Nutrition program prevents overweight kids getting heavier

April 1, 2004 in Nutrition for Children and Teenagers, Nutrition Topics in the News

Nutrition program prevents overweight kids getting heavier

A school-based screening program used in one Japanese city helps keep children's weight problems from getting worse, according to a new report. The program, instituted in Kagoshima City elementary schools in 1992, appears to aid children whether they are mildly or highly overweight, researchers found. This is important because children who are modestly overweight often continue to pack on pounds during their school years, making weight loss a tough task later on.

Although Japan's weight problem does not approach the magnitude of that seen in many other industrialized nations, such as the U.S., obesity is a growing concern. It has been estimated that one-quarter of Japanese women and one-fifth of Japanese men are overweight. And health officials have pointed to waning fitness levels among school-age children, who are spending more time playing video games at the expense of exercise and sports.

In the new study, researchers looked at a program in which school nurses conduct health screenings of overweight school children between the ages of 6 and 11. Parents are encouraged to take their children to their family doctor, and can choose to put them into the treatment component of the program. In the treatment phase, parents and kids receive counselling on nutrition and exercise, and are encouraged to make monthly visits to gauge their progress.

Children are asked to meet goals such as taking time to chew their food, cutting down on sugary juice, eating more vegetables and walking for exercise. For their part, parents keep records of what and how much their children eat during the two days before each counselling session.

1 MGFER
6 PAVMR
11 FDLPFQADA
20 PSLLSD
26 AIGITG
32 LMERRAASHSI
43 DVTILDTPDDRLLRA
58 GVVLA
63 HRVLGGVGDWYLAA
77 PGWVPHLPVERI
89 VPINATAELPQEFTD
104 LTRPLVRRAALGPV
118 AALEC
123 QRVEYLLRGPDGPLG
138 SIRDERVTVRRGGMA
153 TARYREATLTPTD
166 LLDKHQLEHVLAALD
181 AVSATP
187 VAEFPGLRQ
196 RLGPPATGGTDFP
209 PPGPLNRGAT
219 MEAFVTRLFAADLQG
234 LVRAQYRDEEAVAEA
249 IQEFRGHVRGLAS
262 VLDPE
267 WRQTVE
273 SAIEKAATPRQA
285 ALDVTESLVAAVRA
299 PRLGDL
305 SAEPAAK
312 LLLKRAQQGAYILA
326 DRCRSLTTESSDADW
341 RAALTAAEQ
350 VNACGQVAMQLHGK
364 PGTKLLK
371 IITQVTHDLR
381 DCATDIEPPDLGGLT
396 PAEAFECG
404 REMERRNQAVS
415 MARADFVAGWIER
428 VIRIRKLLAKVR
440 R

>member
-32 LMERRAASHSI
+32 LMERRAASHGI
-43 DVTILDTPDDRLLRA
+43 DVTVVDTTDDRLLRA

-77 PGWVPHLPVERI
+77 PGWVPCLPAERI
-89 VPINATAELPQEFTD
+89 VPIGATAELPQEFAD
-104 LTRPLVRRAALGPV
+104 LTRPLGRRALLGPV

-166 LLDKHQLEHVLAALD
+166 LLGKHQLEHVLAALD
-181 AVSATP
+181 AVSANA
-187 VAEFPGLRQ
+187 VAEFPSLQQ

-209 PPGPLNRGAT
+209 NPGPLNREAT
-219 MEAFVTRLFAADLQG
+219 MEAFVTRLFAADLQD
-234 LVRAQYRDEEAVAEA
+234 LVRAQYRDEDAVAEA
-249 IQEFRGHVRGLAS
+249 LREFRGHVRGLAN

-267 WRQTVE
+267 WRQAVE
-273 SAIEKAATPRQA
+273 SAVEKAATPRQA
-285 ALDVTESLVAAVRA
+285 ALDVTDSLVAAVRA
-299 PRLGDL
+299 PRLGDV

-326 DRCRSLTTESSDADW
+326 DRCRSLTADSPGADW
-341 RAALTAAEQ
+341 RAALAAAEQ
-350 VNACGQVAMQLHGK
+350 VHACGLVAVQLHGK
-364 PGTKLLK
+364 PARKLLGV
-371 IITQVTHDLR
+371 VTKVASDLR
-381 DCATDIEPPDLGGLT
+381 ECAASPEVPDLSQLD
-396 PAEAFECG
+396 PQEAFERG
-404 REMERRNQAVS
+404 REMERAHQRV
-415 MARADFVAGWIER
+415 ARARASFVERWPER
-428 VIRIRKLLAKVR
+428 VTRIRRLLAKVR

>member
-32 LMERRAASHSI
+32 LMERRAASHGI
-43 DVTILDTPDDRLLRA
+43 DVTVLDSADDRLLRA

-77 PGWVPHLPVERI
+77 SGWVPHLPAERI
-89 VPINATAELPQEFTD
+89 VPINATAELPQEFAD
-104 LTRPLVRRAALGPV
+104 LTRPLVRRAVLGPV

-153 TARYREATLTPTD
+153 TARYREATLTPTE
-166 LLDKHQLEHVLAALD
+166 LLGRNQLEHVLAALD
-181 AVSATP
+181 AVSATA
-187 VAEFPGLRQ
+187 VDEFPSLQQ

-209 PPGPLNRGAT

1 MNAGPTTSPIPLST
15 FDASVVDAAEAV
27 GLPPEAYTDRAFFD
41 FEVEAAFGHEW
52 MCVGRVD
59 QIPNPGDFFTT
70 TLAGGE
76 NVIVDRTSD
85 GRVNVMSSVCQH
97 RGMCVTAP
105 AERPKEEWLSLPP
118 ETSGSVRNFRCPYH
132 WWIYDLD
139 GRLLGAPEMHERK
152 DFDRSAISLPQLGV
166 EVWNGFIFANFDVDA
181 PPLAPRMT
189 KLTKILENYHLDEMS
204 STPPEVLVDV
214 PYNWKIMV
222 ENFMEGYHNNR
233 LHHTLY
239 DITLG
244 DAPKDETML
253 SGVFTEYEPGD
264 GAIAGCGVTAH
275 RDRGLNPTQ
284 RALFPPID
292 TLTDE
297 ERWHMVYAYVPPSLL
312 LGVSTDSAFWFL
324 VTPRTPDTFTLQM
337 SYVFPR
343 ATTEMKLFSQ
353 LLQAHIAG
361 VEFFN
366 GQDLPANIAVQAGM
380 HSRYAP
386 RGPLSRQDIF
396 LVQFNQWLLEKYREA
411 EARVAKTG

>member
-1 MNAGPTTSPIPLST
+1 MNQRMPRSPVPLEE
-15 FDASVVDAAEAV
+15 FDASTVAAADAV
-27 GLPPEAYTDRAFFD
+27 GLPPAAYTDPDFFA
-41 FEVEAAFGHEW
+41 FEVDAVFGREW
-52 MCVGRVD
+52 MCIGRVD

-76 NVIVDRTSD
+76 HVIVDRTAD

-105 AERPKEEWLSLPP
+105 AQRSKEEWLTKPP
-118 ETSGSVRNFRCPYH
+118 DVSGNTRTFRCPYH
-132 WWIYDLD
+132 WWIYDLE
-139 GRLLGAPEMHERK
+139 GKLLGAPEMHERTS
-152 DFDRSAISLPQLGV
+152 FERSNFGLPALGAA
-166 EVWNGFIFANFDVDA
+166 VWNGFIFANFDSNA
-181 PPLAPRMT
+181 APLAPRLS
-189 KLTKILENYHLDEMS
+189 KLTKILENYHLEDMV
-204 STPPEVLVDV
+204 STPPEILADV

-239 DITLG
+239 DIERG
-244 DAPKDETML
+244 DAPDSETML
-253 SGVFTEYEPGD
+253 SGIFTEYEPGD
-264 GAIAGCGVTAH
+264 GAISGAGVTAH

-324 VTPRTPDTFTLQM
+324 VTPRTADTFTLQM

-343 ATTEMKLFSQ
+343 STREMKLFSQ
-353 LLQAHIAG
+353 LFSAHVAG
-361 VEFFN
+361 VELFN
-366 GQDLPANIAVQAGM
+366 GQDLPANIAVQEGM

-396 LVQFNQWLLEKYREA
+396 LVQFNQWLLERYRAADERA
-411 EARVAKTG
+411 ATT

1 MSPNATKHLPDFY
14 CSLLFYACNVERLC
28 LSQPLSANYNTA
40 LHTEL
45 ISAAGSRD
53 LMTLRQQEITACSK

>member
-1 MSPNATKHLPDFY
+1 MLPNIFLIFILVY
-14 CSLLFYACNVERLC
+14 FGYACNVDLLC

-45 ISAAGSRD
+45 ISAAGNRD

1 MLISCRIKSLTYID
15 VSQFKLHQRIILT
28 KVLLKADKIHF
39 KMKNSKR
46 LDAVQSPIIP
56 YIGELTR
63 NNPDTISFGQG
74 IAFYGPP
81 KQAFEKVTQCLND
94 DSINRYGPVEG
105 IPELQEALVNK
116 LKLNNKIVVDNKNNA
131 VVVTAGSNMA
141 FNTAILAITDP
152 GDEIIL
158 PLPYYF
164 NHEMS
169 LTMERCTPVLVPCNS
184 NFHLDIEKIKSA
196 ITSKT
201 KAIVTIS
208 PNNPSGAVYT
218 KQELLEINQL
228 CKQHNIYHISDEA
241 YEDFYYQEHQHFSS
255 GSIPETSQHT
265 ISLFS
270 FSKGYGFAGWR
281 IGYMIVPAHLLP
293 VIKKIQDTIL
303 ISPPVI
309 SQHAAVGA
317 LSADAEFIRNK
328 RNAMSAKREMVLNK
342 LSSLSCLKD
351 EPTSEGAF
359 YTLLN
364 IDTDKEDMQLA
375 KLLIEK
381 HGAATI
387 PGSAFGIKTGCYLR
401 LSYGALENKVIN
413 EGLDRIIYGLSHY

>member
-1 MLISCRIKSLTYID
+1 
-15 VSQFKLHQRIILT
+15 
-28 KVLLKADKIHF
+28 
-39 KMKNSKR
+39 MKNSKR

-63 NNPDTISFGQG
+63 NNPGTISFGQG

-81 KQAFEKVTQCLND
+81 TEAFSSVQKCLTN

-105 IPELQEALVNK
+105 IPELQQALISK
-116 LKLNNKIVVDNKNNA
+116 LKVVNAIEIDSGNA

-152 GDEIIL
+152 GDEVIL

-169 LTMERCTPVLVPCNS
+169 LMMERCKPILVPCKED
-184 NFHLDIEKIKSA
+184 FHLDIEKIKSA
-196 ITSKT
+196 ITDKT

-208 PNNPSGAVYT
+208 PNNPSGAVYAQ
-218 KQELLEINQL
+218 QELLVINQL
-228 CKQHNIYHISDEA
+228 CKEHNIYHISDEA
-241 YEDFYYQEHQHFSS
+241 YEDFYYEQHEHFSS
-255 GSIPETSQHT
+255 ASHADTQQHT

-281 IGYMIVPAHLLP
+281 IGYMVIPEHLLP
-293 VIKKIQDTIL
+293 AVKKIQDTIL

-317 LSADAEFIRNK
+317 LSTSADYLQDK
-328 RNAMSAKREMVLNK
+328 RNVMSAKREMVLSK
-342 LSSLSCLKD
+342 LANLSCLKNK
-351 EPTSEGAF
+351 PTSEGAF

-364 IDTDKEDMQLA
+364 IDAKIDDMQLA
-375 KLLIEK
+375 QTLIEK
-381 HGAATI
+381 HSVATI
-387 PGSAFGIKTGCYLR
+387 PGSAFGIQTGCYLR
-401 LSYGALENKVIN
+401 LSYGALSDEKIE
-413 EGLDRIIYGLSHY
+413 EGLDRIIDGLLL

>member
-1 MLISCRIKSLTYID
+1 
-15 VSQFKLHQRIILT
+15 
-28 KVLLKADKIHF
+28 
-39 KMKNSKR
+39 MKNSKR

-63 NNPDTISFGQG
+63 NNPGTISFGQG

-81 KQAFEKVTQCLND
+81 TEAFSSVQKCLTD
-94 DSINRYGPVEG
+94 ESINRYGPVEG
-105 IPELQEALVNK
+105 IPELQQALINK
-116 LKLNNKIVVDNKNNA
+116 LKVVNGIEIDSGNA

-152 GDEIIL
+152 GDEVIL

The researchers found that among 40 overweight children who attended at least three treatment sessions, average weight declined during the study period, while it crept up among 240 children who were screened but not treated. Specifically, only five of the 40 children (12%) in the treatment group saw their weight problems worsen over an average of 14 months, according to the report. That compares with 133 of the 240 children (55%) who went untreated.

For highly overweight children, school-based screening and advice to see their family doctor was often enough to rein in weight gain - though these children still did better when they received treatment as well.

In contrast, many of the more modestly overweight children continued to put on excess pounds when they received screening but no treatment, the researchers found. The findings suggest that "family-involved" diet and exercise counselling works for both highly and mildly overweight children.

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